Tarrant sheriff addresses ‘misinformation’ about inmate with developmental disability

The Tarrant County Sheriff’s Office addressed what it called “misinformation” about a former inmate with a developmental disability in a press release on Monday.

Family and advocates for Kai’Yere Campbell said the 21-year-old had the mental capacity of a child and needed specialized care. Campbell had been in the Tarrant County jail since December on assault charges, but was transferred to a state supported living center on Thursday, the press release said.

Campbell’s situation was brought to the public’s attention when advocates urged for his release at a Commissioners Court session in May. They and Campbell’s mother, Shantel Taylor, said he had lost a concerning amount of weight, refused to put on clothes, had self-inflicted sores on his body and smeared excrement on the walls of his cell due to his inability to understand his situation.

The Sheriff’s Office challenged those statements in Monday’s press release.

Campbell did lose weight at the beginning of his incarceration in the county jail because he refused to eat, the statement said.

“Once it was determined that Mr. Campbell would only eat chicken sandwiches, jail employees purchased special chicken patties to make sandwiches that he consumed at each meal time,” the statement said. “Once he began eating again, he regained weight.”

The statement said no sores were ever observed on Campbell’s body and that he did not smear excrement on the walls of his cell.

“However, Mr. Campbell was responsible for throwing his food on the floor and smearing against the walls,” the statement said. “Each time this happened, sometimes up to several times a day, the cell was always promptly cleaned and sanitized.”

The statement also said that Sheriff Bill Waybourn made multiple personal visits to Campbell each week and that jail staff bought him coloring books with their own money “to keep him occupied.”

“No other inmate received this level of attention or special treatment,” the statement said.

Taylor declined to comment. A representative of the advocacy group United Fort Worth who previously spoke to the Star-Telegram and the county commissioners about Campbell’s case also declined to comment.

The Star-Telegram made several attempts to get information about Campbell from the Sheriff’s Office when reporting on his case in May.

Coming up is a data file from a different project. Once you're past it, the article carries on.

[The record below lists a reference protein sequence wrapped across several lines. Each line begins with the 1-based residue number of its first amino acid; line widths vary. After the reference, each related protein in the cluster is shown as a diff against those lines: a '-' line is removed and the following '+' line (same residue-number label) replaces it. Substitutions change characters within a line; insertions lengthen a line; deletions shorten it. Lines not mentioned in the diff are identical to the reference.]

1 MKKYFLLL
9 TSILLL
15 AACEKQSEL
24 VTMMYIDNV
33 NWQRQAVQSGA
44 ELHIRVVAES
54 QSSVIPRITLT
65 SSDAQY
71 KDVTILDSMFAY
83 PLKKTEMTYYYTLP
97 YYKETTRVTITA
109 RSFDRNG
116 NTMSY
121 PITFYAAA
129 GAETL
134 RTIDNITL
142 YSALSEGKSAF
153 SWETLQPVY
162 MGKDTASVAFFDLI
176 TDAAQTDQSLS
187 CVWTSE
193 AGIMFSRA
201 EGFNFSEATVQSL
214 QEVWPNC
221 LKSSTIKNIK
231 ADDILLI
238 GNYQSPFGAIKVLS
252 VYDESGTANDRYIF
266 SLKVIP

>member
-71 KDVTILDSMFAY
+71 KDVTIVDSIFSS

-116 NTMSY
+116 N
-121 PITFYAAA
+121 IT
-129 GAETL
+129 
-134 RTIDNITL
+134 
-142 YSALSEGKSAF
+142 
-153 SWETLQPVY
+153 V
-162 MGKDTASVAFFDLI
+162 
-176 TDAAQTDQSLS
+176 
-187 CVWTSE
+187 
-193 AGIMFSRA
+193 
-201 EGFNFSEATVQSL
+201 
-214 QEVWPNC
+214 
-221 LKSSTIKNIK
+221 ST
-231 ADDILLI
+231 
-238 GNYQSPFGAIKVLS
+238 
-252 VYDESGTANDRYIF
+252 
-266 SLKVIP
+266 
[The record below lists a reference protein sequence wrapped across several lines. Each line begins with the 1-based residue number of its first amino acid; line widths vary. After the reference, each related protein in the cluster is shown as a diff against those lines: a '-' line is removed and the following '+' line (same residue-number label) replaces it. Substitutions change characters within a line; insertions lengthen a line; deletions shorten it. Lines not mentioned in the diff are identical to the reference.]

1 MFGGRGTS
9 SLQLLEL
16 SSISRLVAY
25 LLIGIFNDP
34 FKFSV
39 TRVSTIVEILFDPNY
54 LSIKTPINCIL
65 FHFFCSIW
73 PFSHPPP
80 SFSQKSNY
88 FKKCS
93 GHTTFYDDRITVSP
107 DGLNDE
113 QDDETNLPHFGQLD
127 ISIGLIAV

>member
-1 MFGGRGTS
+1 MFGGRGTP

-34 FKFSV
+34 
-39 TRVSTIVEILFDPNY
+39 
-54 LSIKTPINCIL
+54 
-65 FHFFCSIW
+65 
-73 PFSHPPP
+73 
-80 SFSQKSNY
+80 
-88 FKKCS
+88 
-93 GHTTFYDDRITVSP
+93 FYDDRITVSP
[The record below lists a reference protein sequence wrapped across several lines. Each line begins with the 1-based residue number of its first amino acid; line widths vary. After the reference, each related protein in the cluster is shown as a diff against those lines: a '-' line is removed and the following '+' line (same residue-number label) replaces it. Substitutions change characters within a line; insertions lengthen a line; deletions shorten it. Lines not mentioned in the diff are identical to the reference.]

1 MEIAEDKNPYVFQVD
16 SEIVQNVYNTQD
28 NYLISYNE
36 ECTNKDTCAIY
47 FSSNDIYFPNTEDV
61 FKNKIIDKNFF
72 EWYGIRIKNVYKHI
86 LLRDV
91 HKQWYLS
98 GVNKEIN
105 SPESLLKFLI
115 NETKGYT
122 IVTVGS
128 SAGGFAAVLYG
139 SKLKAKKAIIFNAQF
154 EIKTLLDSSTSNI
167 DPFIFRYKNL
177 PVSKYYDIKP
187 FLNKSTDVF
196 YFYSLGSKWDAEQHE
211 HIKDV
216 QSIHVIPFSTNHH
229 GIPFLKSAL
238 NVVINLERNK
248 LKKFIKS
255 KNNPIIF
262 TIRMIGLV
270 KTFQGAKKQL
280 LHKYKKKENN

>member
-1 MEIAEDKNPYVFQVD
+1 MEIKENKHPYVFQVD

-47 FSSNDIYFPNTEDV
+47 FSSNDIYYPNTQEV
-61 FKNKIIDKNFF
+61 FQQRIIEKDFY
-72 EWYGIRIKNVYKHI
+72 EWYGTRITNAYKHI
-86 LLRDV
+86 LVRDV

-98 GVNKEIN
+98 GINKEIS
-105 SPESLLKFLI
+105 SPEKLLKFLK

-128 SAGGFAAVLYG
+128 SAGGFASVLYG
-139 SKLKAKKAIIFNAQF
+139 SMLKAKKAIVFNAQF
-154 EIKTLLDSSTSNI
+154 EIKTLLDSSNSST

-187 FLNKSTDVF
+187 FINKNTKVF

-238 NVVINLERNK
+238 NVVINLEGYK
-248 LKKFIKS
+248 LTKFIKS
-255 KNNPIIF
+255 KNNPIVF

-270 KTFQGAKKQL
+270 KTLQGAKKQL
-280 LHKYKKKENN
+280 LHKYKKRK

When asked why Campbell had not been transferred to a mental health facility per a court order from February, spokesperson Robbie Hoy replied, “There has to be a facility available that will take him and as of right now, there isn’t one.”

When asked for clarification on the facility to which Campbell should have been sent, Hoy blamed the delay in the transfer on the District Attorney’s Office and court system, saying, “You will have to reach out to them to find out why the process has not moved forward.”

Hoy did not respond to further attempts at clarification.

A spokesperson for the DA’s Office said it was unable to proceed until Campbell received the treatment mandated by the court order.

Hoy did not respond to an email and text messages sent on Monday seeking clarification as to why the information in the press release was not provided when the Star-Telegram initially inquired about Campbell’s case.

Campbell’s mother and advocates held throughout his time in the county jail that he did not need to be moved to a mental health facility to have his competency restored in order to face the charges against him, contending that such restoration would have been impossible.

While Campbell does suffer from schizophrenia, according to Taylor, his developmental disability makes it impossible for him to understand the charges against him. She and others said he needed to be in a state-supported living center to receive the round-the-clock care his condition requires.

Taylor denied the Star-Telegram’s request to view documentation of Campbell’s developmental disability.

Campbell was arrested in December after hitting an elderly nurse at the group home where he was staying during a manic episode. The nurse reportedly called 911 to get him help and never wanted him to be arrested.